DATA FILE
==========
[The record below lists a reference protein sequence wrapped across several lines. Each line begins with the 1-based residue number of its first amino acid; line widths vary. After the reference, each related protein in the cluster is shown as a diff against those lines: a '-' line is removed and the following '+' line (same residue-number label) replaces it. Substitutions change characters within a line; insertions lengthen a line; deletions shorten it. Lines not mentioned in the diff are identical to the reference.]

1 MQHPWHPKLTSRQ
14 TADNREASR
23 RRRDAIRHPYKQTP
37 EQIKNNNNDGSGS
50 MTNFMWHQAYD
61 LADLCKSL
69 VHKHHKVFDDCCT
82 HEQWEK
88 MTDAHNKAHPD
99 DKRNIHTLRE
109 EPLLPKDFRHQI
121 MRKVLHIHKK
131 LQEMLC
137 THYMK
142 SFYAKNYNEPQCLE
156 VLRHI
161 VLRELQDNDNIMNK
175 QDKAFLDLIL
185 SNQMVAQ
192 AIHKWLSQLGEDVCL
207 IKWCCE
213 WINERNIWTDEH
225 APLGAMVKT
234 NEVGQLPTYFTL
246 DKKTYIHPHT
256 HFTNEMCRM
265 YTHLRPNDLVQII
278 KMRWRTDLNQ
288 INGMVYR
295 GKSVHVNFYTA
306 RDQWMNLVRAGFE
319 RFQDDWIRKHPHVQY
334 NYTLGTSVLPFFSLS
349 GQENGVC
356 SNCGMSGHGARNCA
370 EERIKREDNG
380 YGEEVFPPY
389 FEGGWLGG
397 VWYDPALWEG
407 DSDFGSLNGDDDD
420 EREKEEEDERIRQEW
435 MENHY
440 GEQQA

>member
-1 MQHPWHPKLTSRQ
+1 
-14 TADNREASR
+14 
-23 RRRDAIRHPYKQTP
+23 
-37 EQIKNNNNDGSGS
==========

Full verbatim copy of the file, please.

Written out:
[The record below lists a reference protein sequence wrapped across several lines. Each line begins with the 1-based residue number of its first amino acid; line widths vary. After the reference, each related protein in the cluster is shown as a diff against those lines: a '-' line is removed and the following '+' line (same residue-number label) replaces it. Substitutions change characters within a line; insertions lengthen a line; deletions shorten it. Lines not mentioned in the diff are identical to the reference.]

1 MQHPWHPKLTSRQ
14 TADNREASR
23 RRRDAIRHPYKQTP
37 EQIKNNNNDGSGS
50 MTNFMWHQAYD
61 LADLCKSL
69 VHKHHKVFDDCCT
82 HEQWEK
88 MTDAHNKAHPD
99 DKRNIHTLRE
109 EPLLPKDFRHQI
121 MRKVLHIHKK
131 LQEMLC
137 THYMK
142 SFYAKNYNEPQCLE
156 VLRHI
161 VLRELQDNDNIMNK
175 QDKAFLDLIL
185 SNQMVAQ
192 AIHKWLSQLGEDVCL
207 IKWCCE
213 WINERNIWTDEH
225 APLGAMVKT
234 NEVGQLPTYFTL
246 DKKTYIHPHT
256 HFTNEMCRM
265 YTHLRPNDLVQII
278 KMRWRTDLNQ
288 INGMVYR
295 GKSVHVNFYTA
306 RDQWMNLVRAGFE
319 RFQDDWIRKHPHVQY
334 NYTLGTSVLPFFSLS
349 GQENGVC
356 SNCGMSGHGARNCA
370 EERIKREDNG
380 YGEEVFPPY
389 FEGGWLGG
397 VWYDPALWEG
407 DSDFGSLNGDDDD
420 EREKEEEDERIRQEW
435 MENHY
440 GEQQA

>member
-1 MQHPWHPKLTSRQ
+1 
-14 TADNREASR
+14 
-23 RRRDAIRHPYKQTP
+23 
-37 EQIKNNNNDGSGS